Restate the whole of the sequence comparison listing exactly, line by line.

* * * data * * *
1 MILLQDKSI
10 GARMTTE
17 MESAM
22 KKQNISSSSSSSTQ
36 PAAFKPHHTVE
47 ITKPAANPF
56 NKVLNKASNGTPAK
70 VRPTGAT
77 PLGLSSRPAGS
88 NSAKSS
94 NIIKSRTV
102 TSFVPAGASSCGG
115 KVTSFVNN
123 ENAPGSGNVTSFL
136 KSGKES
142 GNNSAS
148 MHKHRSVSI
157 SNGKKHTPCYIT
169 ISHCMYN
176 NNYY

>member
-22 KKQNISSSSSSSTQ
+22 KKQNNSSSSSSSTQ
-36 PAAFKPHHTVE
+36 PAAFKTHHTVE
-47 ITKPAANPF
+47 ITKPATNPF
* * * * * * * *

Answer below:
1 MILLQDKSI
10 GARMTTE
17 MESAM
22 KKQNISSSSSSSTQ
36 PAAFKPHHTVE
47 ITKPAANPF
56 NKVLNKASNGTPAK
70 VRPTGAT
77 PLGLSSRPAGS
88 NSAKSS
94 NIIKSRTV
102 TSFVPAGASSCGG
115 KVTSFVNN
123 ENAPGSGNVTSFL
136 KSGKES
142 GNNSAS
148 MHKHRSVSI
157 SNGKKHTPCYIT
169 ISHCMYN
176 NNYY

>member
-22 KKQNISSSSSSSTQ
+22 KKQNNSSSSSSSTQ
-36 PAAFKPHHTVE
+36 PAAFKTHHTVE
-47 ITKPAANPF
+47 ITKPATNPF